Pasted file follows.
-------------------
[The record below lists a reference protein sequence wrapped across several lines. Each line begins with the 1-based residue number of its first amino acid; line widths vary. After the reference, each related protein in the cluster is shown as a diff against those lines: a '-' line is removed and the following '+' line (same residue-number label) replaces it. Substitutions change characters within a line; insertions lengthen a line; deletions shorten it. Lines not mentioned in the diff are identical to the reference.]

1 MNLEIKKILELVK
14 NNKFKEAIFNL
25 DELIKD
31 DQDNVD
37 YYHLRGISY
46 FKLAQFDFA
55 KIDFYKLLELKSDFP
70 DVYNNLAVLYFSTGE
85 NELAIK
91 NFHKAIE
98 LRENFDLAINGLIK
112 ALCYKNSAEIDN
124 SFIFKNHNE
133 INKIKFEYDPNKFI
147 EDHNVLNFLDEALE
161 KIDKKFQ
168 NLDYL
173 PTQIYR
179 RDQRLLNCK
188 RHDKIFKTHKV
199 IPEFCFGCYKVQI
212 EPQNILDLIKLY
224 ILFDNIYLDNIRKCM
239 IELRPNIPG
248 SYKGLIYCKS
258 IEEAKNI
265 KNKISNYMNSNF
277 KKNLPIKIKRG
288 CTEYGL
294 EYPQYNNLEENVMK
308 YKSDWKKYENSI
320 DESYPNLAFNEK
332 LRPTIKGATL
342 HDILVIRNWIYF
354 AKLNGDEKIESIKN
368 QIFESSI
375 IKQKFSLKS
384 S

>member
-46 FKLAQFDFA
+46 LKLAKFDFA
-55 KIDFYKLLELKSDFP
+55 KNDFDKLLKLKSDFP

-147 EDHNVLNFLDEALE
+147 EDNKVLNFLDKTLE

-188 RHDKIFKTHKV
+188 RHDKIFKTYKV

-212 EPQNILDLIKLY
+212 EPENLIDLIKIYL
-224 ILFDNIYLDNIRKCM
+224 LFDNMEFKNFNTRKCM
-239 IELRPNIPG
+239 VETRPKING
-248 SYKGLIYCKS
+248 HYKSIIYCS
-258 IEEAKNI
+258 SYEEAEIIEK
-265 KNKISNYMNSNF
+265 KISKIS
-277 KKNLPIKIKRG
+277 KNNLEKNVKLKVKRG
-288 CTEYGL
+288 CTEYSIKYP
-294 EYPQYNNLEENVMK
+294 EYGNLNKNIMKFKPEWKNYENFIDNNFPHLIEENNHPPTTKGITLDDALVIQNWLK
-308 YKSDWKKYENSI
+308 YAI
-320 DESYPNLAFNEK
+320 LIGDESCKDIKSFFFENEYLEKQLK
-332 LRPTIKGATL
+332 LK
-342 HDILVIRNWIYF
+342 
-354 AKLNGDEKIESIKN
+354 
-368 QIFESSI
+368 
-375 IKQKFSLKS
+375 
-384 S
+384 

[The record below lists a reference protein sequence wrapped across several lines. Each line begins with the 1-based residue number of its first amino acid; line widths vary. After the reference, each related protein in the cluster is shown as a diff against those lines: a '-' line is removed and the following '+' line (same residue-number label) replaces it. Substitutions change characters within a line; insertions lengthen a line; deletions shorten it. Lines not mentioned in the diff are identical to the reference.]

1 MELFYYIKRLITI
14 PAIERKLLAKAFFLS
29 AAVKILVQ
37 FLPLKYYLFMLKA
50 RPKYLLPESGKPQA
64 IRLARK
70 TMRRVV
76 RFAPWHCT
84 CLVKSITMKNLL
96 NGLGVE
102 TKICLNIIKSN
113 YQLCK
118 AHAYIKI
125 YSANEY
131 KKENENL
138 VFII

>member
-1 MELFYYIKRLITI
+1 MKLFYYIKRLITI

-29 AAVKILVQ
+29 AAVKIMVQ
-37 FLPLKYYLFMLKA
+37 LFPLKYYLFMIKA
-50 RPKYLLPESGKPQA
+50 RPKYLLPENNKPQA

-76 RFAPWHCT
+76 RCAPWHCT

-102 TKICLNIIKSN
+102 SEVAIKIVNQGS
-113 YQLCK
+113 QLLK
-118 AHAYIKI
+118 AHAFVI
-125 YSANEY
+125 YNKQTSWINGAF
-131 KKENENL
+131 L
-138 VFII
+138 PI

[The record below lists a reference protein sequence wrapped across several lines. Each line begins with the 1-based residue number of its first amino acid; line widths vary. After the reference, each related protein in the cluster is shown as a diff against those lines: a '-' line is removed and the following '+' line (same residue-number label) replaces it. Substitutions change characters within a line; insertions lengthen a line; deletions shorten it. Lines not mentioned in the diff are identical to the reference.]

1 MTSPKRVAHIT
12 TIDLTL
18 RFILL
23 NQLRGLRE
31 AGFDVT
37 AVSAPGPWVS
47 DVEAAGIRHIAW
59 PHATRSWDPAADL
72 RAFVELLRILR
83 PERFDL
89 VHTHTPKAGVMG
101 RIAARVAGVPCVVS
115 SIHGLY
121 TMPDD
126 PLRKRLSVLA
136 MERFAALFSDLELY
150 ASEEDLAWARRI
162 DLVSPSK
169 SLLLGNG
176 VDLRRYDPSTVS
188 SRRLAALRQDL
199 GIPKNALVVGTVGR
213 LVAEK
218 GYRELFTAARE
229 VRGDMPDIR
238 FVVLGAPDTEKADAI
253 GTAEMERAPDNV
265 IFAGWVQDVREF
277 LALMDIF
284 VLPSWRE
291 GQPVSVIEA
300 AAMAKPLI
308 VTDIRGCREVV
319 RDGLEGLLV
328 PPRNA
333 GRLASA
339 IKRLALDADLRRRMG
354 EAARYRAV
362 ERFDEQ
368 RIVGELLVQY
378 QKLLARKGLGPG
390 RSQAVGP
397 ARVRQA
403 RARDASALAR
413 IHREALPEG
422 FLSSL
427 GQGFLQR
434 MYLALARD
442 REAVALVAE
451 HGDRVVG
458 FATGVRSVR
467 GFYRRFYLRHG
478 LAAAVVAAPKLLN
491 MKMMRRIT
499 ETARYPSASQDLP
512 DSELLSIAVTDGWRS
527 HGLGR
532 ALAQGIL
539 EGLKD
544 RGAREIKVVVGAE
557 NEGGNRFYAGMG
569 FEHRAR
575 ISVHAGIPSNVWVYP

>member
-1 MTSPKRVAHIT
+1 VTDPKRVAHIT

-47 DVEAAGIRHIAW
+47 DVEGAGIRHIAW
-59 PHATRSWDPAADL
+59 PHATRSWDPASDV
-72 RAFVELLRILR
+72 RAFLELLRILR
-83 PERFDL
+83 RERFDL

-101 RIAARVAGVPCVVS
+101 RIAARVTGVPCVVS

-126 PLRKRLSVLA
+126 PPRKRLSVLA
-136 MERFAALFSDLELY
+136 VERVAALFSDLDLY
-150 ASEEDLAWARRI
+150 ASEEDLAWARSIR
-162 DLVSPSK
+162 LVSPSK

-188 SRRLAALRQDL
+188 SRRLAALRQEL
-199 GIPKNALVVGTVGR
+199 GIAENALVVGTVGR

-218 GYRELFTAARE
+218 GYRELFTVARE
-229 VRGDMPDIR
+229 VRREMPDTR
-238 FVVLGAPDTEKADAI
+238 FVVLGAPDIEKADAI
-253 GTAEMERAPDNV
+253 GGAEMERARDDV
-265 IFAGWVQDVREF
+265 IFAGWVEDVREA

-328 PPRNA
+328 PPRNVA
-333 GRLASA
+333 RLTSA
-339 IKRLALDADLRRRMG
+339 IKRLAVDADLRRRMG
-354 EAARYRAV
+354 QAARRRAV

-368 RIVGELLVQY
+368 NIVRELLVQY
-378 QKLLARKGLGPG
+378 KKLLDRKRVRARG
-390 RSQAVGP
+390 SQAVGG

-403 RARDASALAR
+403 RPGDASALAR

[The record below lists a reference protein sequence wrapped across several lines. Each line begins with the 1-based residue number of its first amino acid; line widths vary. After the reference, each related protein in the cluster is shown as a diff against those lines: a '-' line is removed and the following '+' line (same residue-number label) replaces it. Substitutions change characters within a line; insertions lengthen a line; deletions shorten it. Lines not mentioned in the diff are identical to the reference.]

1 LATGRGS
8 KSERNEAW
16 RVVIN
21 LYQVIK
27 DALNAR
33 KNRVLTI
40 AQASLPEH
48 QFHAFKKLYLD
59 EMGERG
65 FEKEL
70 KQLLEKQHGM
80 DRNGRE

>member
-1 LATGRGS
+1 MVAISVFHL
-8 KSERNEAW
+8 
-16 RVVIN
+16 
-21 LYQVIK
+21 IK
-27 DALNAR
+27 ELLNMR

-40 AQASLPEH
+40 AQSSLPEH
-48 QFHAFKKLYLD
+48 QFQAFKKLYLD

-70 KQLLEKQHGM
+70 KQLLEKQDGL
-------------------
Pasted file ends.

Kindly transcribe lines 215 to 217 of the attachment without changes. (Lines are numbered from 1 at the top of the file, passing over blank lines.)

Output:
+229 VRREMPDTR
-238 FVVLGAPDTEKADAI
+238 FVVLGAPDIEKADAI